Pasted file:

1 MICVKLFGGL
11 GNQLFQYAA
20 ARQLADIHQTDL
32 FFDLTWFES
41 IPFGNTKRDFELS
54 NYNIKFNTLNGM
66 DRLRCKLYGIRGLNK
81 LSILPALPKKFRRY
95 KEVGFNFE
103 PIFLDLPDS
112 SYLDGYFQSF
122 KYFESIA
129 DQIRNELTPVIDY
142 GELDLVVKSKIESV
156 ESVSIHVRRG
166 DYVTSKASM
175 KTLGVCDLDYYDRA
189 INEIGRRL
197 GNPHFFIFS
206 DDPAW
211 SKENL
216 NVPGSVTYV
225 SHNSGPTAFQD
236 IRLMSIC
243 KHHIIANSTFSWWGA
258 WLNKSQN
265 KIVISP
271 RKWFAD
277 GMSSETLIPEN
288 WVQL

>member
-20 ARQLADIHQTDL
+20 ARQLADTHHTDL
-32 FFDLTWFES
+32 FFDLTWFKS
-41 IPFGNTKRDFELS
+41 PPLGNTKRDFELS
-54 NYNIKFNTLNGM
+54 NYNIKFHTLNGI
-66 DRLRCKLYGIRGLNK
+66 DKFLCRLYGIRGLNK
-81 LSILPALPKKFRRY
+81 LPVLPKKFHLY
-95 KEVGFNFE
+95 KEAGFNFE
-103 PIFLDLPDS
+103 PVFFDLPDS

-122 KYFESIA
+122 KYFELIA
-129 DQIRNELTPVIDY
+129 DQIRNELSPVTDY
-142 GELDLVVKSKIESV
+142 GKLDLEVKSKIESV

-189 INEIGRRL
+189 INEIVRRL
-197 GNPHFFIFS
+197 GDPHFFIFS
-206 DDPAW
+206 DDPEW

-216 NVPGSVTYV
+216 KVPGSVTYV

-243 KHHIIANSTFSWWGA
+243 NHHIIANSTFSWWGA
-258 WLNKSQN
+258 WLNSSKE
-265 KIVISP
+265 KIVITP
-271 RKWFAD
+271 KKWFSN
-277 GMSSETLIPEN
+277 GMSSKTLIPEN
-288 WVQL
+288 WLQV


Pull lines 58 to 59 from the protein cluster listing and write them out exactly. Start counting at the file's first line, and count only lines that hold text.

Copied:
-206 DDPAW
+206 DDPEW